• Judith Weir
  • Horse d'Oeuvres (1996)

  • Chester Music Ltd (World)
  • 1.1(ca).1+bcl.11010percpfvc.db
  • Mezzo soprano
  • 11 min
  • Judith Weir
  • (1) Lawrence Ferlinghetti (2) anon. Scottish folk text (3) Wang Wei (8th Century Chinese)
  • English

Programme Note

1. Don't let that horse
2. On buying a horse
3. Hold your horse

Much of my non-operatic work for solo voice occupies an area between folk music and cabaret. In 1990 I began a personal project, which is still going on today, to write as many songs as I could with the word 'horse' in the title. This short preliminary set was collected together and orchestrated for a Spitalfields Festival concert in 1996. It was written for the soprano Jane Manning, her ensemble Jane's Minstrels and their conductor Roger Montgomery.

'Don't let that horse', to a poem by the beat poet Laurence Ferlinghetti, evokes the American art scene at its most fashionable; 'On buying a horse' is about peasant cunning, and reminds me of old farming people I knew when I was a child; 'Hold your horse', a T'ang lyric, conjures up exquisite regret [and seems to copy, in miniature, the scene described at the end of Mahler's 'Das Lied von der Erde'].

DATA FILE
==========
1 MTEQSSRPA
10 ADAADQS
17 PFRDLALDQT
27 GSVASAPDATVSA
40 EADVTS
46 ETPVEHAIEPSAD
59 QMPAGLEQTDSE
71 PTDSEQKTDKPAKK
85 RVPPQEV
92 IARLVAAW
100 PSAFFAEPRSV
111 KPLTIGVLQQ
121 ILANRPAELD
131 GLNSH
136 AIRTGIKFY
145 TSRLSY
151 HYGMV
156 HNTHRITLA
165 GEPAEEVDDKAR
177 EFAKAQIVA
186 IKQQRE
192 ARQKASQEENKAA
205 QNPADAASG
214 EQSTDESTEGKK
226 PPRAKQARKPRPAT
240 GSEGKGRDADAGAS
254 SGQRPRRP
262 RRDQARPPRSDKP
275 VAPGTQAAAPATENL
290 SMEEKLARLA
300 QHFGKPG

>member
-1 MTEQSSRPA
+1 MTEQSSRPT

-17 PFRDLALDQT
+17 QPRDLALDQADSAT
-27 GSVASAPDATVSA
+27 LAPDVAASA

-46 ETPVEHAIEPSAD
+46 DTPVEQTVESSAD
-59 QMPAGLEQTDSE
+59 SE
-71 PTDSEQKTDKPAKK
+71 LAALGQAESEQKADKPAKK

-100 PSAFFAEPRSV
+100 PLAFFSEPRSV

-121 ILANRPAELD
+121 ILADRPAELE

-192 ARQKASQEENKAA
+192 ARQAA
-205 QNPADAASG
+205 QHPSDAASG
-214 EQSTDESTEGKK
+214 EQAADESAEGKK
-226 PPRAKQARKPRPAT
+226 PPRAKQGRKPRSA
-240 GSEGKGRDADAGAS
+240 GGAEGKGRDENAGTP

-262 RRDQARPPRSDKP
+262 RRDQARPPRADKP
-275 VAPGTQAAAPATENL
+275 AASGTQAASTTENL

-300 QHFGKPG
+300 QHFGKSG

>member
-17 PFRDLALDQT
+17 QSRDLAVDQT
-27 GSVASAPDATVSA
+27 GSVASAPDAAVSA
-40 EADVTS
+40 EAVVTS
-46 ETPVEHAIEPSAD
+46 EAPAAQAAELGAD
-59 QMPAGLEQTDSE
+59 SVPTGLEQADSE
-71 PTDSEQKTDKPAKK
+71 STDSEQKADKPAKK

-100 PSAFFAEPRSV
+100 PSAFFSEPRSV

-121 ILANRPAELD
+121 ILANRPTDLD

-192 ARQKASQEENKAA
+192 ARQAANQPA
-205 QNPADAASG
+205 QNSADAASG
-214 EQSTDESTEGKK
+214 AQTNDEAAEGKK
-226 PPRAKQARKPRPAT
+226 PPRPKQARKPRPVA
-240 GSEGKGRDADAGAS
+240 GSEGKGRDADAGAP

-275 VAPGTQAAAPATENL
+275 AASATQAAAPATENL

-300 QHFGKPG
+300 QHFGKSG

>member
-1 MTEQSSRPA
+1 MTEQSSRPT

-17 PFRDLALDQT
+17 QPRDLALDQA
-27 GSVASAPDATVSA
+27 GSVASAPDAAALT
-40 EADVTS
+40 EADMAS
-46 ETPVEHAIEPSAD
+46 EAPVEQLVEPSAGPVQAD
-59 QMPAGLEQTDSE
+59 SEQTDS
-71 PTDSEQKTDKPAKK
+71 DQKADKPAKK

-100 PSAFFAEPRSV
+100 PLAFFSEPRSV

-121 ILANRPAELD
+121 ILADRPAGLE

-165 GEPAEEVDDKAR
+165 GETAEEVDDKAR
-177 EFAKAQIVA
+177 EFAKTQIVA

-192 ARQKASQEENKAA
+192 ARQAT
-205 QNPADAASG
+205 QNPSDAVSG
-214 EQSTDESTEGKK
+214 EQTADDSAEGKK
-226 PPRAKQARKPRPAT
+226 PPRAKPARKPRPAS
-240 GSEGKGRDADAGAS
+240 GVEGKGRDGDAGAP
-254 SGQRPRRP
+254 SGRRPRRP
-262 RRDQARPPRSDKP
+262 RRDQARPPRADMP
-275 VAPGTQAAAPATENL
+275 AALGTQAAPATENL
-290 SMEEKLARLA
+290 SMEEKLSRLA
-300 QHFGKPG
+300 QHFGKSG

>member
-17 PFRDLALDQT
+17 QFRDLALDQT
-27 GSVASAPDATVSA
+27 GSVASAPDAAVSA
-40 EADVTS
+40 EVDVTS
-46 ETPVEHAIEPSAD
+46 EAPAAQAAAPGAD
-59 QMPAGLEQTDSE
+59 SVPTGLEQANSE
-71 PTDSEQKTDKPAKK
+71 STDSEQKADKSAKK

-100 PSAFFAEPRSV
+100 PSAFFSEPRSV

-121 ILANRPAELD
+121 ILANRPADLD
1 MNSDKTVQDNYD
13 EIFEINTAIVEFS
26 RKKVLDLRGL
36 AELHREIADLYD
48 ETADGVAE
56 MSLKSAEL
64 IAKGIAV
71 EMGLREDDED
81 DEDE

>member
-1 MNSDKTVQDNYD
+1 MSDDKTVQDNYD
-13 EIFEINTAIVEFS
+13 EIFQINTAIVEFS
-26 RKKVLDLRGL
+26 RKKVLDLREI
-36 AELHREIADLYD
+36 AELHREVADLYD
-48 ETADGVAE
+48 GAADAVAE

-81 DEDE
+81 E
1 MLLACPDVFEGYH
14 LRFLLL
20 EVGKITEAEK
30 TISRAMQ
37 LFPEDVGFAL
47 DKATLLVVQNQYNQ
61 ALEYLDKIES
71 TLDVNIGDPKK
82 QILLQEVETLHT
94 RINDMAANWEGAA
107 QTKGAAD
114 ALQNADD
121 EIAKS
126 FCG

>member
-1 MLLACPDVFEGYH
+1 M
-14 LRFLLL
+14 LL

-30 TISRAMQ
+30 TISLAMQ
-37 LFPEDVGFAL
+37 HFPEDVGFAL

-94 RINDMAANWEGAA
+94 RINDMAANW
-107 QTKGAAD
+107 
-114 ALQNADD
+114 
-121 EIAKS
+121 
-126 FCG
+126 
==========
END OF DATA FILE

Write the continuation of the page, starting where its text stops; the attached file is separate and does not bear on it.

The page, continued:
As my 'horse' series progresses, I realise that it is a way of describing the world's vast variety, and that the horse in each song is merely a four-footed object in the foreground of every scene.
© Judith Weir

Don't let that horse

Don't let that horse
eat that violin
cried Chagall's mother
But he
kept right on
And became famous
And kept on painting
The Horse With Violin In Mouth
And when he finally finished it
he jumped up upon the horse
and rode away
waving the violin
And then with a low bow gave it
to the first naked nude he ran across
And there were no strings

Laurence Ferlinghetti (b. 1919)
(Please ask for reproduction permission at New Directions Publishing Group)

On buying a horse

One white foot, try him;
Two white feet, buy him;
Three white feet, put him in the dray;
Four white feet, give him away;
Four white feet and a White nose,
Take off hide and feed him to the crows


Hold your horse

Hold your horse-our good-bye
Palace moat- clear and cold
Ahead of you-distant hills
Grief you go-alone away

Wang Wei

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